Figure 8: 5 learned representation encoding in the deconvolutional networks.

5.2 Classification

For classification, we feed both the learned representation vector and the bag of SAX words into a linear SVM. Note that we only use training data to train the representation with deconvolutional networks, then generate the test representation using the well trained model with a single forward pass on the test set. The parameters of SAX, window length , number of symbols and alphabet size is selected using Leave-One-Out cross validation in the training set with Bayesian optimization snoek2012practical .

After discretization and symbolization, bag of words dictionary are built by a sliding window of length and convert each subsequence into SAX words. Bag of words catch the features shared in the same structure among different instance and regardless of where they occur. The discretized features are built based on bag of words histogram of the word counts.

We compared our model with several best methods for multivariate time series classification in recent literatures including Dynamic Time Warping (DTW), Edit Distance on Real sequence (EDR), Edit distance with Real Penalty (ERP)Lin2012pattern , STMS baydogan2014learning and MCFEC he2015early and Pooling SAX wang2015pooling .

ECG Wafer
Pooling SAX 0.16 0.02
SMTS 0.182 0.035
MCFEC 0.22 0.03
Euclidean 0.1778 0.0833
DTW(full) 0.1889 0.0909
DTW(window) 0.1722 0.0656
EDR 0.2 0.3131
ERP 0.1944 0.0556
Deconv (vector) 0.13 0.035
Deconv (SAX) 0.13 0.02
Table 2: Test error rate on the standard dataset
Avg. Degree Modularity Pagerank Avg. Path Length
ECG normal 7.0966 0.5718 16.8 2.7802
ECG abnormal 8.7202 0.5948 18.4 2.6384
P value 0.003 0.0124 0.0054 0.0024
wafer normal 8.7866 0.5058 12 2.0878
wafer abnormal 8.5734 0.5098 12.2 2.0684
P value 0.2989 0.1034 0.3786 0.0012
Table 3: Summary statistics of the complex networks

Table 2 summarizes the classification results555The results with are reported as the error rate of 10-fold cross validation on the whole datasets (train + test).. Our model outperform all other approaches. Even wafer dataset has 6 channels, our approach is still able to capture the precise information through deconvolution to improve the classification performance. Because the datasets are small, supervised deep learning model tends to overfit the label, but in our unsupervised feature learning framework, the model takes advantage of the great expressiveness of the neural networks from the large number of weights to build precise feature set. These precise features provide a more optimal space for classification.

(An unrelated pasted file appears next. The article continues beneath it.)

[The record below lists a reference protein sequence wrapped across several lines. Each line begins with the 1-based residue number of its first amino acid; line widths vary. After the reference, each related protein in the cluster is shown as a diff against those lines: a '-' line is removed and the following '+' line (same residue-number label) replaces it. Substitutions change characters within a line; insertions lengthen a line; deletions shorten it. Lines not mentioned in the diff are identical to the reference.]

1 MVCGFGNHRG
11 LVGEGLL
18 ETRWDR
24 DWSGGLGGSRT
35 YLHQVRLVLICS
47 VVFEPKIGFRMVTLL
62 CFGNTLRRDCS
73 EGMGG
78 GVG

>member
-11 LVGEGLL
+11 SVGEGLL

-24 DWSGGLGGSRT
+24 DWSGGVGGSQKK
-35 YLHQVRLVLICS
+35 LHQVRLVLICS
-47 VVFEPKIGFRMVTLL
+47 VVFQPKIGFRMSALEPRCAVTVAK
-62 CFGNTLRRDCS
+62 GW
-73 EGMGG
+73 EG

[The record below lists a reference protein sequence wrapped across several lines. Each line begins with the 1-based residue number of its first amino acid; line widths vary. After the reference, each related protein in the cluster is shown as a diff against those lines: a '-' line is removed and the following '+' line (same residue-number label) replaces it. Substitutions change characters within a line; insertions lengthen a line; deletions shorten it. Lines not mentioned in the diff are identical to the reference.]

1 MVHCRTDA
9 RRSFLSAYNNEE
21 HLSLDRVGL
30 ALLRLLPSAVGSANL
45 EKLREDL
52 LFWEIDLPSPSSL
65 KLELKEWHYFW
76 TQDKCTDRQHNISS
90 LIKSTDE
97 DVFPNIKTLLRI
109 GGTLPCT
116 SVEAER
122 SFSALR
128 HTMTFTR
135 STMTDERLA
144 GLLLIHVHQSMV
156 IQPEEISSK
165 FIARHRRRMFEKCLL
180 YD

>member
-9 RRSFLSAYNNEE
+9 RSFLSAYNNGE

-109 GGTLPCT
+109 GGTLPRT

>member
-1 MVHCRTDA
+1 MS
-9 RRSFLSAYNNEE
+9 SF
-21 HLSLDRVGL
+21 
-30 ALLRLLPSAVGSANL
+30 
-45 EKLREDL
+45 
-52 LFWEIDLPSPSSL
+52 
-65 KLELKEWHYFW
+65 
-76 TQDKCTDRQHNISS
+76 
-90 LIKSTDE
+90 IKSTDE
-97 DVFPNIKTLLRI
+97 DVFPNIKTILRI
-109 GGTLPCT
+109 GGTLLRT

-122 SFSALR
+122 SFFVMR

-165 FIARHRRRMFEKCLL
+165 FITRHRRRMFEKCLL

Another comparison is performed between the vector and discretized bag-of-words representation from the deconvolutional networks (Table 4

). Although discretization by SAX introduces more hyperparameters, both cross validation and test error rate are better than the feature vector. As we analyzed before, the deconvolutional networks learn the representation which preserve the high order abstract temporal information. Through SAX and bag of words, these information is enhanced particularly for classification in the supervised way. Noise and outliers that are less useful for classification are removed, while the constraint of the dependency on temporal locality is weakened by bag of words. Thus, the bag of SAX words show advantage against the raw vector feature. The Bayesian optimization greatly facilitate the searching process on the hyperparameter and converge fast.

SAX Vector
CV Train Test CV Train Test
Wafer 0.007 0.2 0.011 0.035
ECG 0.12 0.13 0.13 0.14
Table 4: Train and test error rates of the vector/discretized representation from the deconvolutional networks

5.3 Visualization and Statistical Analysis

Figure 8

has shown how the vector representation is like as time series. To fully understand the representation learned through deconvolution and the effect of discretization through SAX, we flatten and discretize each feature map (which is feed in the classifier as input) and visualize them as complex networks to further inspect other statistical properties.